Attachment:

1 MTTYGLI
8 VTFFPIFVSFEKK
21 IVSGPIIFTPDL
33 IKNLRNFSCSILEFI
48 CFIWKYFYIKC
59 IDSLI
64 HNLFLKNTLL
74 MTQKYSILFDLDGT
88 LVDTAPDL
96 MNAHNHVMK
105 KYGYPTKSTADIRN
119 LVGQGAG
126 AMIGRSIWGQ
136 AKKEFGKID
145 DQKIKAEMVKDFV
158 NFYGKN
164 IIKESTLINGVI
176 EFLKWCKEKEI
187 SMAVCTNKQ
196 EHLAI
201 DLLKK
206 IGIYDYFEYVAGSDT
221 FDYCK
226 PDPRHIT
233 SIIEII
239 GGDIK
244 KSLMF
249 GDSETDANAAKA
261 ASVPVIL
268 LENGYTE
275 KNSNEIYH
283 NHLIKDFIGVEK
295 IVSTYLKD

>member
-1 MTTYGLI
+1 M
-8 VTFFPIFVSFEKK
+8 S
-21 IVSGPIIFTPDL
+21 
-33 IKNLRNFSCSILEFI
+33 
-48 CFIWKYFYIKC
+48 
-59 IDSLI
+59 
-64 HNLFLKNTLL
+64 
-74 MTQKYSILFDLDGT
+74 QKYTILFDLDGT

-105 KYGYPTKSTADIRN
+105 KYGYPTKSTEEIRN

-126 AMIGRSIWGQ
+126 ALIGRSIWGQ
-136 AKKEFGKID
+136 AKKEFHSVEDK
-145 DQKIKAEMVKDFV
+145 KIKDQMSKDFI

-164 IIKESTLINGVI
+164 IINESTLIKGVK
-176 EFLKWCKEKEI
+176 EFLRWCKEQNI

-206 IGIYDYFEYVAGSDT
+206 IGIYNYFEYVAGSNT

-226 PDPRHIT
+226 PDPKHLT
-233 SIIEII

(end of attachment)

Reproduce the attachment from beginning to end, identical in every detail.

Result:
1 MTTYGLI
8 VTFFPIFVSFEKK
21 IVSGPIIFTPDL
33 IKNLRNFSCSILEFI
48 CFIWKYFYIKC
59 IDSLI
64 HNLFLKNTLL
74 MTQKYSILFDLDGT
88 LVDTAPDL
96 MNAHNHVMK
105 KYGYPTKSTADIRN
119 LVGQGAG
126 AMIGRSIWGQ
136 AKKEFGKID
145 DQKIKAEMVKDFV
158 NFYGKN
164 IIKESTLINGVI
176 EFLKWCKEKEI
187 SMAVCTNKQ
196 EHLAI
201 DLLKK
206 IGIYDYFEYVAGSDT
221 FDYCK
226 PDPRHIT
233 SIIEII
239 GGDIK
244 KSLMF
249 GDSETDANAAKA
261 ASVPVIL
268 LENGYTE
275 KNSNEIYH
283 NHLIKDFIGVEK
295 IVSTYLKD

>member
-1 MTTYGLI
+1 M
-8 VTFFPIFVSFEKK
+8 S
-21 IVSGPIIFTPDL
+21 
-33 IKNLRNFSCSILEFI
+33 
-48 CFIWKYFYIKC
+48 
-59 IDSLI
+59 
-64 HNLFLKNTLL
+64 
-74 MTQKYSILFDLDGT
+74 QKYTILFDLDGT

-105 KYGYPTKSTADIRN
+105 KYGYPTKSTEEIRN

-126 AMIGRSIWGQ
+126 ALIGRSIWGQ
-136 AKKEFGKID
+136 AKKEFHSVEDK
-145 DQKIKAEMVKDFV
+145 KIKDQMSKDFI

-164 IIKESTLINGVI
+164 IINESTLIKGVK
-176 EFLKWCKEKEI
+176 EFLRWCKEQNI

-206 IGIYDYFEYVAGSDT
+206 IGIYNYFEYVAGSNT

-226 PDPRHIT
+226 PDPKHLT
-233 SIIEII